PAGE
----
Doing things the way they’ve always been done means you may be missing out on opportunities for systems improvement. Explore options like switching from paper billing to automated billing, using digital scheduling, and using AI to handle simple patient communication needs.

There are so many ways to move the EBITDA needle, but not all of them are positive. Keep reading to discover some of the EBITDA pitfalls you should avoid.

Common EBITDA Pitfalls

Decreases in EBITDA are costly because the true loss in value depends on the average industry multiple your practice is assigned at the time of the sale.

At a minimum, your practice will receive a 4.25x multiplier, which means for every dollar lost in profit, you’ll lose $4.25! More often than not, the multiple is going to be around 7-8x. When you do the math, it’s clear that a decrease in EBITDA could be a significant blow to your financial security. But it doesn’t have to happen to you. 

Here are some common EBITDA decreasing pitfalls to avoid in your practice:

Equipment Upgrades

When you prepare to sell a house, it’s a smart move to invest in renovations. Not only will this move attract more buyers, it’ll significantly increase the value of the home. So it makes sense that many dentists think investing in equipment upgrades before selling their practice is a smart move. Unfortunately, that couldn’t be further from the truth.

Equipment upgrades actually cost you money because they decrease your EBITDA. That money would be better spent funding your retirement.

It’s so easy to be taken in by a really great sale price and manageable monthly payment terms. But the fact is, all those purchases must be paid in full when it’s time to sell your practice. What seemed to be a smart decision quickly transforms into regret once you realize the impact it has on your total compensation.

Out of Control Overhead

Overhead is an inescapable part of operating a dental practice. However, you should always be looking for ways to reduce it as much as possible. The best way to do that is to collect data on the different facets of your overhead every single month and to make a plan of attack for improvement.

You should be tracking relevant Key Performance Indicators (KPIs) every month to ensure your practice is healthy and so that you can make strategic business decisions. If you aren’t sure which KPIs make sense for your practice, you should consult with Business Operations Specialists who are familiar with dentistry. In addition to standard financial reports, they can provide you with supplemental reports to give you a full picture of the health of your business. This includes a detailed look at the different types of overhead.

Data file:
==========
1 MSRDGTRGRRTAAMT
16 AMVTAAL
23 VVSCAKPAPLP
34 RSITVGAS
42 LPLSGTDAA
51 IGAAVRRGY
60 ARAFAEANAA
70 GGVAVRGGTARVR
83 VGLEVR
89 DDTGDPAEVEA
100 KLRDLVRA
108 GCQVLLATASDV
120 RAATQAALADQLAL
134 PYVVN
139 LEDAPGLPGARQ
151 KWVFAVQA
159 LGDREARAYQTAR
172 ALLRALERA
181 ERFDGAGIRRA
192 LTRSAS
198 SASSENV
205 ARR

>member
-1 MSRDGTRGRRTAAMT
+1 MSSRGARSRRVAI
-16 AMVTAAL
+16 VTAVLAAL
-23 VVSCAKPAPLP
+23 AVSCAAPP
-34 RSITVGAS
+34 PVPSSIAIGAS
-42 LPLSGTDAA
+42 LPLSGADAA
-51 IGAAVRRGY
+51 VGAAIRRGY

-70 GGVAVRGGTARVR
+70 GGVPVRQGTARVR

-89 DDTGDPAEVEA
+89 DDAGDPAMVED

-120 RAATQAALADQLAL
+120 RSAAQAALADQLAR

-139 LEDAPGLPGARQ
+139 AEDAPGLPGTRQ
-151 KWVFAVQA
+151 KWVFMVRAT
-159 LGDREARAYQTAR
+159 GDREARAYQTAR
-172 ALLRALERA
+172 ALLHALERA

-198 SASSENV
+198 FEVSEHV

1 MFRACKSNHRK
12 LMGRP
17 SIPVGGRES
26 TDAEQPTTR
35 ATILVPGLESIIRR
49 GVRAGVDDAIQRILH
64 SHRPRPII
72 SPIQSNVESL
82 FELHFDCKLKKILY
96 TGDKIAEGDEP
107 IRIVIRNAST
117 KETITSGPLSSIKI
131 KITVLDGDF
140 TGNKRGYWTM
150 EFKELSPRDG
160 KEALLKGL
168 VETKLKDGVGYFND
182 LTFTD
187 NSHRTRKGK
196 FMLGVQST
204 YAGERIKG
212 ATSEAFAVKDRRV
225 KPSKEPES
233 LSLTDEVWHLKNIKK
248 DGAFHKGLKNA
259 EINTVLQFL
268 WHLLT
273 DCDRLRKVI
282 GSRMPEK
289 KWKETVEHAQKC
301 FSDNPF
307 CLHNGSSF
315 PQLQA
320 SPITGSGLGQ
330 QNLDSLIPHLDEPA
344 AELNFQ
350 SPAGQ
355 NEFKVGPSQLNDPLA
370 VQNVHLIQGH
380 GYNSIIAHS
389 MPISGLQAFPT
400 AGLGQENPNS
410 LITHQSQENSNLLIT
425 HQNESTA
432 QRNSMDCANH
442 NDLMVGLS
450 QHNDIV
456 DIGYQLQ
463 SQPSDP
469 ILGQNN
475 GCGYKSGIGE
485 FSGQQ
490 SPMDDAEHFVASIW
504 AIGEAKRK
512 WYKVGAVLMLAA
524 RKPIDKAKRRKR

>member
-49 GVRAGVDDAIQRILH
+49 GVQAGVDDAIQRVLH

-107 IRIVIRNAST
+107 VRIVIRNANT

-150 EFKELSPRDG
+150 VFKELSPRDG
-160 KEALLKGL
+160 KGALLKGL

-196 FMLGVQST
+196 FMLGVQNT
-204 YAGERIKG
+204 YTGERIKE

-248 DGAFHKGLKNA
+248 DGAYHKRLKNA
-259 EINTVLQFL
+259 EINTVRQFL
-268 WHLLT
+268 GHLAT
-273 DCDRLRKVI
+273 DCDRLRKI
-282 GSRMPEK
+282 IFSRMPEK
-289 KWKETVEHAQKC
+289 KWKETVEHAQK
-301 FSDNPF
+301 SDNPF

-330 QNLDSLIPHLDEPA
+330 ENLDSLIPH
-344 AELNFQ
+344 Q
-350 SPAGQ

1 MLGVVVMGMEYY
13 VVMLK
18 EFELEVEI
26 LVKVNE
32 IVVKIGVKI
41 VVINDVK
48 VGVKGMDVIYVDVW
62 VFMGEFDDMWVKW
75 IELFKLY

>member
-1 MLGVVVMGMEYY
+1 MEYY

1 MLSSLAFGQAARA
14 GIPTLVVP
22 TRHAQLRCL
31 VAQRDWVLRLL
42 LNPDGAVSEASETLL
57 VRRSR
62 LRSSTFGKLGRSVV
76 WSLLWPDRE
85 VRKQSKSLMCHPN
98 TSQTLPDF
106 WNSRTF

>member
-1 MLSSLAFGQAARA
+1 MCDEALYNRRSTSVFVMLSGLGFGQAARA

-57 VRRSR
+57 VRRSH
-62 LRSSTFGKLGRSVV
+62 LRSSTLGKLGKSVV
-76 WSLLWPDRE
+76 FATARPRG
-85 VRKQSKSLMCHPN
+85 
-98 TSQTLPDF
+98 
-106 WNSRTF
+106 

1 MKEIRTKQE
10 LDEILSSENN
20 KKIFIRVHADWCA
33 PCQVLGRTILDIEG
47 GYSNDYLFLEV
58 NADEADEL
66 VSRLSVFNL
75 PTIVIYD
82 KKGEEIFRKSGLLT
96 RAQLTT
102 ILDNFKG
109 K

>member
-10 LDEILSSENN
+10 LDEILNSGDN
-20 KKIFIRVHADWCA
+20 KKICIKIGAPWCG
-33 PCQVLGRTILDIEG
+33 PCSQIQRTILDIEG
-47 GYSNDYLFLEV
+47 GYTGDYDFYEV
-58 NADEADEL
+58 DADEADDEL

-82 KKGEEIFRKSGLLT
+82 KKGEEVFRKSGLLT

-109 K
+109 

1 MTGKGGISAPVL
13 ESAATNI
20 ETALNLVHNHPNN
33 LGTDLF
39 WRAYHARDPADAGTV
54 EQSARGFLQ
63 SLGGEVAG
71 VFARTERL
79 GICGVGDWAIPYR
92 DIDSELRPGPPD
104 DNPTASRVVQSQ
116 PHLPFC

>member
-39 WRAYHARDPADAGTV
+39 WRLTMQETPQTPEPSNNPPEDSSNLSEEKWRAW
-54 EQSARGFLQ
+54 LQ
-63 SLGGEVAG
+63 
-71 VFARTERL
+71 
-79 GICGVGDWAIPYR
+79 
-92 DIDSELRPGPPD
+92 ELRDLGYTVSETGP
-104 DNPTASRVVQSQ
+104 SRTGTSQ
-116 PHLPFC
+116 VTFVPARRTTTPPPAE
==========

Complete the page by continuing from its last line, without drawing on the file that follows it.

Using the data from the reports, make a plan to address 1-3 factors that will move the needle over the next 30 days. Perhaps that means renegotiating your lease, finding a new supplier, or adjusting your marketing budget. Once you have the plan to reduce your overhead in place, it’s important to communicate it to the team so that everyone can do their part to ensure its success. 

By committing to small, regular steps to adjust your EBITDA every single month, you’re building a foundation for short and long term wealth.

Your EBITDA is in Your Hands

You have the ability to determine the real value of your practice by choosing to engage in habits that will increase or decrease your EBITDA. In order to increase your EBITDA, you need to have systems in place to monitor your practice’s performance and the ability to create a monthly plan of action to make ongoing progress towards your goals.

That means the true worth of your practice is determined by what you put into it. If you want to get the greatest financial reward out of your practice, it starts with getting the data you need for a crystal clear picture of its health. 

We can help you understand the current value of your practice and the steps you need to take to bring it to the next level with our free Transition Readiness Report. Apply now and our transition experts will help you take control of your financial future today.

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Thanks to Brady, Avi, and team, I’ve been able to acquire multiple dental practices and real estate, and I plan on partnering on at least 10 more practices this year. I am astounded by the level of opportunity available in the field of dentistry during this season.

Steve Albert
Washingtonville, NY

I have been working with Brady and his team for close to three years. This has culminated in partnering my multi-doc group with a platform backed by private equity. From both a cash and Holdco result, I could not be more pleased.”

Brian Handel
Brian Handel
Wayne, PA

Our mantra is to try to find the smartest person in the room and get them on our team. Avi and Brady know what they’re talking about and they are big picture thinkers.

Tom Birong
Canton, OH